Sunday, August 12, 2012

Peter, Paul & Mary

Mary Travers, Peter Yarrow and Noel "Paul" Stookey

I’m going to talk about why I’m a big fan of the popular 1960’s folk group, Peter, Paul & Mary, but first a bit of background.

When you are talking about folk music one of the most important factors people tend to look for is authenticity.

Woody Guthrie (love the guitar sticker)

Pete Seeger and Woody Guthrie along with great songwriting talent exuded this deep authenticity, of dirt, poverty and desperation, where you could easily see any of them (not just Woody), in some 1930’s work camp singing about revolution around the campfire with Tom Joad at his side.

Pete Seeger

As fate would have it, in the late 1950’s and early 1960’s folk music exploded in popularity on university campuses across the United States.  Keep in mind, by the late 1950’s that original rush of rock n roll had ended. Elvis was in the Army, Pat Boone’s Tutti Frutti had sold something like ten times the copies that Little Richard had, and in those dark days after the death of Buddy Holly and before the British invasion brought a new intelligence and creativity to rock music, if you wanted to hear something challenging to your intelligence, something political radical or music about important issues, it was folk music that you listened to.

The Kingston Trio

The Kingston Trio from San Francisco and the Brothers Four out of Seattle, were all nice white boys from middle class homes, who came out of college singing songs about labor riots and civil rights, but with such clean cut wholesomeness to their style that middle America embraced them.

The Brothers Four

Of course all that changed in 1962 when scruffy, middle class Jewish kid Robert Zimmerman moved to New York from Minnesota, and revolutionized music.

Bob Dylan

See the thing is that after a few decades of Dylan, the Beatles, the Rolling Stones and the like, nice wholesome boys like the Kingston Trio, no matter that they were singing music that at the time, was revolutionary, are pretty much at best nostalgia acts these days.

I tend to think that in a way the same thing happened to Peter, Paul & Mary
Put together in 1961 by a manager looking to create a recording act out of the New York coffee house scene, Peter Yarrow, Noel Paul Stookey and Mary Travers, enjoyed quick success with their excellent harmonies and arrangements, making Peter, Paul & Mary one of the most successful, and one of the most openly political acts of the 1960’s.

The thing about Peter, Paul & Mary is that unlike, Seeger or Dylan, is that they had smoothness to their sound that in my opinion just isn’t really embraced or understood by modern audiences. They just aren’t really viewed by modern fans of folk music as being particularly “authentic” or street level, and as such while not quite forgotten, Peter, Paul & Mary they do tend to get ignored.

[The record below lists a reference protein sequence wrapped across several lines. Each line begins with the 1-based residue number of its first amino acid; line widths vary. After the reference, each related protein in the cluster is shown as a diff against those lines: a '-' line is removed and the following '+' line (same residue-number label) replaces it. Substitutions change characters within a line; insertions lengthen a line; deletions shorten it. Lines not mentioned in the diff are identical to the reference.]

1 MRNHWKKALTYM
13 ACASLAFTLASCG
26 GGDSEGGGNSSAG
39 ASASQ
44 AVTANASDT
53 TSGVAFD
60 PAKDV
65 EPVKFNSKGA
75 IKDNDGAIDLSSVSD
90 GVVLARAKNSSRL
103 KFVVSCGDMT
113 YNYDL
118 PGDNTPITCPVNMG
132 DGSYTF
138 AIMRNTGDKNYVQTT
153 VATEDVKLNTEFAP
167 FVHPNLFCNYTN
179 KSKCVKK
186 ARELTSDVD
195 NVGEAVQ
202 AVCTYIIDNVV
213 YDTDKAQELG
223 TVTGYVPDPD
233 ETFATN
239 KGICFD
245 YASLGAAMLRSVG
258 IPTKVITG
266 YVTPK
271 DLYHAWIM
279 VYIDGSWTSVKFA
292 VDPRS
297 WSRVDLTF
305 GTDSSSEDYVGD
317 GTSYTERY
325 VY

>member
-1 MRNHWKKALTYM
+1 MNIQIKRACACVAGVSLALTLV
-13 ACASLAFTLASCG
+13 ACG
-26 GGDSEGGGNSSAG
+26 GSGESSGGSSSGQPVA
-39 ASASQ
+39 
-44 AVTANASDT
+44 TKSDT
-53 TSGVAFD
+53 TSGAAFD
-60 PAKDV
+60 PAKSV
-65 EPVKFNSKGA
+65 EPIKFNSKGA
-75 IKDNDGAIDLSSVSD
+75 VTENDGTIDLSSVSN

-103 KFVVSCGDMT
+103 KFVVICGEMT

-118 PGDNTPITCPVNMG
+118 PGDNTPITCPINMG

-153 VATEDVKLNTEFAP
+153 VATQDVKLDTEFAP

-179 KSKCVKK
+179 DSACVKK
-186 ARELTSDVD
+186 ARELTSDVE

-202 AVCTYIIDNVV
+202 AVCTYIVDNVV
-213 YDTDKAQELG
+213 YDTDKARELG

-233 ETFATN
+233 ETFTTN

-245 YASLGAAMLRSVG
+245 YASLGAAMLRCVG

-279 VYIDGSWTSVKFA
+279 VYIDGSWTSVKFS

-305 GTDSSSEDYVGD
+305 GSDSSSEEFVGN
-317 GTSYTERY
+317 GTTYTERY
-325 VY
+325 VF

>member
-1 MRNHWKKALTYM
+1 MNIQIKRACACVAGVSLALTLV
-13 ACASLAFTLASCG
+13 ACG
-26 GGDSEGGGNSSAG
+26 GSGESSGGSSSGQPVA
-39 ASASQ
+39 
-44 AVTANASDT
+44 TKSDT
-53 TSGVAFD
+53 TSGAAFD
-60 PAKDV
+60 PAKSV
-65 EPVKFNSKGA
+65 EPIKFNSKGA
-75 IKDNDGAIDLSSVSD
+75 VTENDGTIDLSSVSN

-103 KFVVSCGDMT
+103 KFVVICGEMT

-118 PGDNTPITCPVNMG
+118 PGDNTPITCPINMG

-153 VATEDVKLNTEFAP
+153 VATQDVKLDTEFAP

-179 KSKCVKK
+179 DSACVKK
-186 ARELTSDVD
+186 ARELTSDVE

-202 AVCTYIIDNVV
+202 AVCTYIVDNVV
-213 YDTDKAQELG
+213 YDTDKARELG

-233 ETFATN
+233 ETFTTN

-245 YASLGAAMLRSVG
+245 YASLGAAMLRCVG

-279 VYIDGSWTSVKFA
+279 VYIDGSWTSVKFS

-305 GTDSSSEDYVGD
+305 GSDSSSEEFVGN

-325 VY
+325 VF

And that’s a shame because Peter, Paul & Mary were excellent singers, who put out beautiful songs.

Let’s listen to a few…..

If I Had a Hammer

Written by Pete Seeger, If I Had a Hammer was a 1949 call to arms of American labor. This clip is of the trio singing their version of the song at the 1963 Civil Rights march on Washington DC, shortly before Martin Luther King would come out and give his immortal "I Have a Dream" speech.

In many ways it was because of Peter, Paul & Mary that these old labor songs seeped into the popular consciousness, to the point where these songs became wholesome enough for elementary schools.

Too Much of Nothing

The original version of Two Much of Nothing, by Dylan and the Band is one rough song, sounding like a bunch of miners singing in the dark. Under Travers, Stookey and Yarrow, the song becomes much more mainstream, and maybe that does cause the song to be lose something to some fans, but listen to that chorus and tell me that isn't just a beautiful hook.

Say Hello to Valerie
Say hello to Marian
Send them all my salary
On the waters of oblivion

Just lovely.

Don't Think Twice, It's All Right

This is another Dylan cover by the band that's just beautiful, and probably my favorite version of this classic.

Stookey's voice on the lead just carries the weight of the lyrics, while at the same time just singing in this clear and beautiful voice. It's a real treat.

Let me say that I know this kind of folk stuff is not normal Studd material, but I really like Peter, Paul and Mary and think that their music has worth and should be put out there for a new generation to appreciate.

Okay, since you've all put up with this salute to whitebread, lets finish with the one you all really wanted to hear...

Puff the Magic Dragon

One of the great songs about childhood.

Enjoy Yarrow's nice little introduction where he addresses certain rumors.

1 comment:

  1. I always liked them too. even in the late 70s when I was angry about everything and wallowing in British punk, I still had a couple of their records that I played every so often.